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Clearly, the VOR signals follow a great circle track. Since, they follow great circle tracks, the track to the station, measured at the aircraft (either, true or magnetic), would be different due to convergency. But the QDM display doesn't take account the earth convergency, it is simply reciprocal of the QDR. So isn't the information displayed slightly incorrect?

Or, is QDM supposed to be a rhumb line track to the vor? in that case we need to apply conversion angle .

SO QDM = QDR +/- 180 would turn out to be wrong right?

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    $\begingroup$ Does this answer your question? Is QDR = QDM ± 180 always true in the case of an NDB? $\endgroup$ Nov 7, 2022 at 15:12
  • $\begingroup$ no, that is in a different context $\endgroup$ Nov 7, 2022 at 16:51
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    $\begingroup$ How so? (besides NDB vs VOR, the answer is the same, no?) $\endgroup$ Nov 7, 2022 at 17:31
  • $\begingroup$ @MichaelHall closing questions based on the answer being the same is a bit problematic. They are similar questions though, I agree. $\endgroup$
    – Jamiec
    Nov 8, 2022 at 10:14
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    $\begingroup$ @MichaelHall I take your point entirely. I'll reserve VtC but if someone else does i'll not object at all. $\endgroup$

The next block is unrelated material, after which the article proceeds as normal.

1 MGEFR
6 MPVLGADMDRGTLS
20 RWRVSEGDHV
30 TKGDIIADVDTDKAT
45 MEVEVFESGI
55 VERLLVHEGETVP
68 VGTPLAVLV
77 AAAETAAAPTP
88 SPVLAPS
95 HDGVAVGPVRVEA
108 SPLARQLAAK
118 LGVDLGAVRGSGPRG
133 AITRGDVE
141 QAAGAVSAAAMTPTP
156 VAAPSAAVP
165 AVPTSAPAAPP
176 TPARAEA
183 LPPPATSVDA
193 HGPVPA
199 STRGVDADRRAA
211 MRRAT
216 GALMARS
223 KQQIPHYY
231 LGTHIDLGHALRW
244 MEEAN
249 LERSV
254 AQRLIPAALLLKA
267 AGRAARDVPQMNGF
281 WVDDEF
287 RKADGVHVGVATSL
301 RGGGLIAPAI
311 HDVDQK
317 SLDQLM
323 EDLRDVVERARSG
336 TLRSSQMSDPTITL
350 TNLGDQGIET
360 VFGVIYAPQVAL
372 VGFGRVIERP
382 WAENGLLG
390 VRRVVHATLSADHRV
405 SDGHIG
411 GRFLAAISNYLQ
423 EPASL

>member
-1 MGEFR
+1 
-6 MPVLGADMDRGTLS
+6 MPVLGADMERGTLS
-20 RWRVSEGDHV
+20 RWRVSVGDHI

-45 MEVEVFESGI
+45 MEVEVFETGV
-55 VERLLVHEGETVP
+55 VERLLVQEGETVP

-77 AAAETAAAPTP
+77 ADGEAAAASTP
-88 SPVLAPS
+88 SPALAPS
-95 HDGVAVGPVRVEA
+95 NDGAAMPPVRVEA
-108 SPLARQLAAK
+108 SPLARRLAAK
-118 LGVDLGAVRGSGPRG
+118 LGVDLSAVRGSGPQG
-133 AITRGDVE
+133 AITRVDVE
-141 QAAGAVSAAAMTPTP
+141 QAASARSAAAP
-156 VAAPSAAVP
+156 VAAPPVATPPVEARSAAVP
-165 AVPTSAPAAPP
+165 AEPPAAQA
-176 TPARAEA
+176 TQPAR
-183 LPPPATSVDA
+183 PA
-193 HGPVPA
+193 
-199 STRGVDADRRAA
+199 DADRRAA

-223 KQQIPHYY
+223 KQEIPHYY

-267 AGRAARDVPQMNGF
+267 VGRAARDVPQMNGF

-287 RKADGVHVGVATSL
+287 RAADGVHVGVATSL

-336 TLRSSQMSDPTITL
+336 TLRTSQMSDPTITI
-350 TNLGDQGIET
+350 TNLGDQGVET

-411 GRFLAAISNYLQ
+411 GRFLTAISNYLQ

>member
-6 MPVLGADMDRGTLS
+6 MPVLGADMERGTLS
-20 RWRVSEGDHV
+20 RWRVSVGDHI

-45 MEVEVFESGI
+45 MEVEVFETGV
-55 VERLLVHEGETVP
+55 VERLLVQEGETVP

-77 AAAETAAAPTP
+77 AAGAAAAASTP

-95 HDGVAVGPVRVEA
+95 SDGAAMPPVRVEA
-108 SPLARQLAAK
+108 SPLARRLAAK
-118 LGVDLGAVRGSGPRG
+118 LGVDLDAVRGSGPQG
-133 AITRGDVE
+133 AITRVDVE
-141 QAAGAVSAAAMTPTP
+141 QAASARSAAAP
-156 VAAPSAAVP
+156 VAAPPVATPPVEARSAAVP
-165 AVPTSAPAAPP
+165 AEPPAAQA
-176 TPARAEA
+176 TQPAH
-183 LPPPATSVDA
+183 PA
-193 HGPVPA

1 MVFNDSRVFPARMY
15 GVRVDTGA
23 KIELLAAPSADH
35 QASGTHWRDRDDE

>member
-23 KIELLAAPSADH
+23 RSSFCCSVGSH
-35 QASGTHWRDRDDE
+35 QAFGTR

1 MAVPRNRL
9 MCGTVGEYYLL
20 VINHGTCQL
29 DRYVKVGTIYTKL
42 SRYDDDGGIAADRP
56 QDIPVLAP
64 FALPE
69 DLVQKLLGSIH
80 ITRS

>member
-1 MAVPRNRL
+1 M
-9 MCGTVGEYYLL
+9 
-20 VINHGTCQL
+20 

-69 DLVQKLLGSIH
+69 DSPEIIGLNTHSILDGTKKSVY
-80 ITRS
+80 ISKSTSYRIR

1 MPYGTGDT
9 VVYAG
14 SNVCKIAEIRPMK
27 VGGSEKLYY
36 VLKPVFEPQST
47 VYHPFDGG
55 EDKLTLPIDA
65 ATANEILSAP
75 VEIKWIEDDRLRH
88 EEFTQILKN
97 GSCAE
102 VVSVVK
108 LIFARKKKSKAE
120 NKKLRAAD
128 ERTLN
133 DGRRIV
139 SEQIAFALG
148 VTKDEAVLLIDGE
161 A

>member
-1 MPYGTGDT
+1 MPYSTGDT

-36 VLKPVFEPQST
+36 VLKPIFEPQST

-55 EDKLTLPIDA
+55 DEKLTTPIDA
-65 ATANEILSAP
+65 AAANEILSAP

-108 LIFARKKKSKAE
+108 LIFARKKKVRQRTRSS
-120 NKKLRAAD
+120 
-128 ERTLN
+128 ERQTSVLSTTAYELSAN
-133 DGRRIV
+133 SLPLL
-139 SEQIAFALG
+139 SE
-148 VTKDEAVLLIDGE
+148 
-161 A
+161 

– Jamiec
    Nov 8, 2022 at 16:15

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While you're technically right, that VOR radials are great circles, the effective range of a VOR makes the difference from magnetic whilst tracking a radial irrelevant.

So, for all practical purposes, QDM does indeed equal QDR +/- 180 degrees.

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  • $\begingroup$ Thank you. Also, Is QDM "supposed" to be the magnetic "rhumb" line track to the station, or is it supposed to be the magnetic "great circle" track to the station? $\endgroup$ Nov 7, 2022 at 16:52
  • $\begingroup$ @SachinChaudhary Great circle $\endgroup$
    – Jamiec
    Nov 7, 2022 at 17:12

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